Do schools even bother having bake sales these days?
With all the restrictions there are, what would even be the point?
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This question was one of several raised for me as I enjoyed
in an empty theater last Monday.
I took someone who I thought might just appreciate the theme of this film. Someone who often feels like a bad mom.
Okay, well I wouldn’t want to put words in her mouth of course, but I can tell that she feels like she can’t quite get it down, the act of being a mother. So many mothers feel that way and I can see why.
It’s hard to see Mila Kunis as a mom, what with the role she played as Jackie on That ‘70s Show. That is where I first saw her. She was a young teenager then and her character was selfish and vain, but I liked her and her starring role in this film is what first made me want to go and see it.
It was difficult for me, in a way, to believe her as a mother in her thirties. But then, it’s still strange to see my own sister and brother as parents too.
So, this film had its moments where the acting felt somewhat over-the-top and awkward.
I say this first, but I came away loving the film as a whole.
I can see how many might disregard the movie right off the bat. The title itself is controversial. If a parent already feels sensitive about the hardest job in the world, one which they chose for themselves or not, images of this movie might already be built up in their minds, even before giving it a chance.
Mila’s character Amy tries to have it all (marriage, children, career) and within the first half hour of the film everything falls apart for her.
Soon she is all on her own, still trying to do it all. She doesn’t fit in with the PTA moms, who look perfect and look down on anyone who doesn’t quite fit the mold.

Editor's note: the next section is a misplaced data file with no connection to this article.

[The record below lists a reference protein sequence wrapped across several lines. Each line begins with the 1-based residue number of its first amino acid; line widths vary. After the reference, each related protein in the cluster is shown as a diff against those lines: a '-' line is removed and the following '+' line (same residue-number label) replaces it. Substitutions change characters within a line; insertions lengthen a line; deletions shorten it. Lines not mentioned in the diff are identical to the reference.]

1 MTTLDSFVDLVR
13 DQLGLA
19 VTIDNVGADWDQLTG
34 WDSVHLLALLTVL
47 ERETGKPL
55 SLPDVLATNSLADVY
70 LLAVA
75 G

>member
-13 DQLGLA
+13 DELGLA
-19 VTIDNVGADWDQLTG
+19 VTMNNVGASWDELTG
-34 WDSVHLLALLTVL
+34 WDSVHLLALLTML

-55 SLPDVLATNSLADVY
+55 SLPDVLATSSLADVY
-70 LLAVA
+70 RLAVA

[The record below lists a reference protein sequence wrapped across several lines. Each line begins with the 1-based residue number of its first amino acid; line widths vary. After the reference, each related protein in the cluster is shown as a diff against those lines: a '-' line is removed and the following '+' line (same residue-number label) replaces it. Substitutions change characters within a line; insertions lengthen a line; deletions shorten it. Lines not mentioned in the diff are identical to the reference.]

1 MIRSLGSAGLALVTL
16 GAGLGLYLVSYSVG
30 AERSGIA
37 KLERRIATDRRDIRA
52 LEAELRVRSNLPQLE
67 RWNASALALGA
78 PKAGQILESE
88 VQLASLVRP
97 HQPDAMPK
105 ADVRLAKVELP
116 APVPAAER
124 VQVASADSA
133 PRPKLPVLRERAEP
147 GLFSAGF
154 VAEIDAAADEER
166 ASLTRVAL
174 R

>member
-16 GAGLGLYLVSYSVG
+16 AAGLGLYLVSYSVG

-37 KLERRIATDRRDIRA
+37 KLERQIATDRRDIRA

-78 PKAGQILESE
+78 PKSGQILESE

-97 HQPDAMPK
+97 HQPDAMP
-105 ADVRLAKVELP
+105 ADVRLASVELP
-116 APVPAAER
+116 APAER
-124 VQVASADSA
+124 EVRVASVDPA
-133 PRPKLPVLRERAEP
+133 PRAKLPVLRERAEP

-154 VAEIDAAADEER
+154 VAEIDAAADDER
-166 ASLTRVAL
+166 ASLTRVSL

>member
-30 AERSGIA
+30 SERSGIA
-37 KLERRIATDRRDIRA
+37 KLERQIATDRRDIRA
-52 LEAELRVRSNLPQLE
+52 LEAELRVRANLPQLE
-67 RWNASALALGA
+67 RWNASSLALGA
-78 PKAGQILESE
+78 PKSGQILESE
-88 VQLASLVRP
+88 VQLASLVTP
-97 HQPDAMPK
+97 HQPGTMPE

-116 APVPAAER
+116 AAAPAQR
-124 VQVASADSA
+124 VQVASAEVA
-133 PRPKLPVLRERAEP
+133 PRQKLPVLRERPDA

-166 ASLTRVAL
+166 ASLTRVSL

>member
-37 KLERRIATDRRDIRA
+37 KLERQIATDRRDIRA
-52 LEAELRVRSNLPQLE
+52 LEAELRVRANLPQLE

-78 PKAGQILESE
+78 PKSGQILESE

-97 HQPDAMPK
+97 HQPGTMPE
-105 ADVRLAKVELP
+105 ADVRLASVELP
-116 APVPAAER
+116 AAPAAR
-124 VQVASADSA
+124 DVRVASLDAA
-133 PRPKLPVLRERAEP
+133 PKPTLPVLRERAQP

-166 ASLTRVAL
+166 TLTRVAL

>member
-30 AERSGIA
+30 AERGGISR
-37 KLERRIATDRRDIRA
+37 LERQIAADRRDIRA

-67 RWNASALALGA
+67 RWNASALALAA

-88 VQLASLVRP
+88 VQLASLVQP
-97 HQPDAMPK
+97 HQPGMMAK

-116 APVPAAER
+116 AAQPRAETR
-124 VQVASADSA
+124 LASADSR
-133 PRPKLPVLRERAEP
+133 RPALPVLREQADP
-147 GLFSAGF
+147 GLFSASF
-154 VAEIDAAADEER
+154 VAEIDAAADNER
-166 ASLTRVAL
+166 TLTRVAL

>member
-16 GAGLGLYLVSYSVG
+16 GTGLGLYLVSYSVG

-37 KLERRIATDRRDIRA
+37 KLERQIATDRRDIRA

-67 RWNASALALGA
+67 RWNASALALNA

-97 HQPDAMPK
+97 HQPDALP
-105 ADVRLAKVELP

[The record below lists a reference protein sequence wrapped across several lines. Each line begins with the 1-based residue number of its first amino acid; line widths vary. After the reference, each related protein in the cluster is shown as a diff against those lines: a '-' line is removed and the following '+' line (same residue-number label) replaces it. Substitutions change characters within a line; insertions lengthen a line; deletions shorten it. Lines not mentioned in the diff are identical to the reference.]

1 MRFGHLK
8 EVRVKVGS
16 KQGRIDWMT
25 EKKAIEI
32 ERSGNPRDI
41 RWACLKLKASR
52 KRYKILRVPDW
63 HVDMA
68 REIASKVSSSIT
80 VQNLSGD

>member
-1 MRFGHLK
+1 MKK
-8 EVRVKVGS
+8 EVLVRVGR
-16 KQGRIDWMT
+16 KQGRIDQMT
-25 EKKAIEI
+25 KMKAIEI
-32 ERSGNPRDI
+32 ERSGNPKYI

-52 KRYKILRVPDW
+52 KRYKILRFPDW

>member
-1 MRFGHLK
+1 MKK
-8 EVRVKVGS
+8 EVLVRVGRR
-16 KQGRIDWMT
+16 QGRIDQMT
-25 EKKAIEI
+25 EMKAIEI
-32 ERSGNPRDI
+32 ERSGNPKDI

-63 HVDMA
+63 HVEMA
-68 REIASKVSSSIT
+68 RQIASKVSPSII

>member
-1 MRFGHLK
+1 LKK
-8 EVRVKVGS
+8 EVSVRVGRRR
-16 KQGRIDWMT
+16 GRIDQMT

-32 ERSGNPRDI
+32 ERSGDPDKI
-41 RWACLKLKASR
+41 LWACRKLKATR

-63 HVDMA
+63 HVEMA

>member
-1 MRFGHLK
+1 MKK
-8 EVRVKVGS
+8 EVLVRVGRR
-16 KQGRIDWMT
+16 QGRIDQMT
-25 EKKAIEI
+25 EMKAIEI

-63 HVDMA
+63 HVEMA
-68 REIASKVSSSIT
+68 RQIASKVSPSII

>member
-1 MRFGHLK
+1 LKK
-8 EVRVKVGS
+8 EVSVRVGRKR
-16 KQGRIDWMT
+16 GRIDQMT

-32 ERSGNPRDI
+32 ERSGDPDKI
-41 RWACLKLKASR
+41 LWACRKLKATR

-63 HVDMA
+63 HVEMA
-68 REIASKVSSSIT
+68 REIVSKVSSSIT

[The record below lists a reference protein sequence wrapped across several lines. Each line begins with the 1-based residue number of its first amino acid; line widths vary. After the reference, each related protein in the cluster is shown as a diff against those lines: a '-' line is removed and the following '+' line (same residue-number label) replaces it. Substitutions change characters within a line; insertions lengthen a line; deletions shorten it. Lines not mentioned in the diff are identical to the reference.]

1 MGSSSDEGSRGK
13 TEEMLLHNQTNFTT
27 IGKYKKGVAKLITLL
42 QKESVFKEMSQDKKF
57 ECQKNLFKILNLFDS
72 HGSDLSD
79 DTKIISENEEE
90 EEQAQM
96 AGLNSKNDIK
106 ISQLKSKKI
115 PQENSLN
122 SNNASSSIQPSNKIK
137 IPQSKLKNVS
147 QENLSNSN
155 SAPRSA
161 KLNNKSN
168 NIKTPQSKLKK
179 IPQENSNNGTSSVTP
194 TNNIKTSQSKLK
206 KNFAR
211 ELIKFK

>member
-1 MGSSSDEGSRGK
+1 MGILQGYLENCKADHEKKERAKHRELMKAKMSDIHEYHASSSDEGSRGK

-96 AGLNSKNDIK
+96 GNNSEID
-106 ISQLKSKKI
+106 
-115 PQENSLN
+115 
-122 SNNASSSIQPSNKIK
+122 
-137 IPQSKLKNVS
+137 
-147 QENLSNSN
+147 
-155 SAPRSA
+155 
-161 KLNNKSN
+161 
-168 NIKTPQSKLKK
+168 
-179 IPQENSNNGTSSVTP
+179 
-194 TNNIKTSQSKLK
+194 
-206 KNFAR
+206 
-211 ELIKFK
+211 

Soon, Amy wants to give up, but not in a way that ever suggests a lack of real love for her two children. I’m sure every parent sometimes dreams of taking a break from it all. Nobody can be a good parent without taking care of the parent themselves on a regular basis.
She finds her own friendships with a few other mothers who definitely aren’t perfect. She tries to figure out how to get back into the dating game.
She ends up out on a
with one of the dads from her kid’s school, a widower who all the moms fawn over.
I felt the pressure Amy and her fellow moms were feeling. I better felt the pressure the mom sitting next to me in the theater must feel every single day. Of course, nobody ever truly knows that feeling until they themselves becomes responsible for the life of a child. That every decision you make directly affects their life. How every day there is some element of judgment from other parents and from society at large. I felt the heaviness of that responsibility, which is a solid weight on top of any parent, but which translates into the strongest feelings of love and devotion.
This movie was full of sweet moments and horrifying ones, involving hot coffee and spaghetti in the car.
It included a few montages, which can be difficult to describe for a sighted person explaining the film to someone with a visual impairment like myself.
This time however, it was done with brilliance: “Meh…huh…hmm…wha…umm.”
That was the best explanation anyone’s ever given me of a super speedy montage of people’s reactions to Amy’s odd conversation starters in a bar.
And so I do recommend “Bad Moms” to parents and non parents alike. It reaches the heart of family life, divorce, moving on and dating.
The film was criticized for the lack of attention given to the father parts, but I understood why the focus was placed on the mothers in this case. Still, stereotypes of what the roles are for fathers in raising their own children aside, families can be complicated and this film only gives one perspective overall, that of one mother, a group of mothers, the perfection that is expected, even more from the inside, from each mother herself.
All feminist rants aside also, I did feel like this time more focus was placed on Amy’s daughter and her need to be perfect like her mother. Amy’s son was a character I would have liked to see more of. He was helpless, mirroring his father, at the start of the film. But by the end, he was well on his way to becoming a chef when he grew up. His was a sweet role that was somewhat put on the back burner, as some said all the male parts were. I guess this time the females are featured, but with so much devotion to males in movies for so long, I thoroughly enjoyed this viewpoint.
Will Amy give up and truly become a bad mother? Or will she find a way to get it together for her kids and for herself and her own sanity?
Go check it out and see for yourself. (Some strong language throughout.)
Well worth it in my opinion.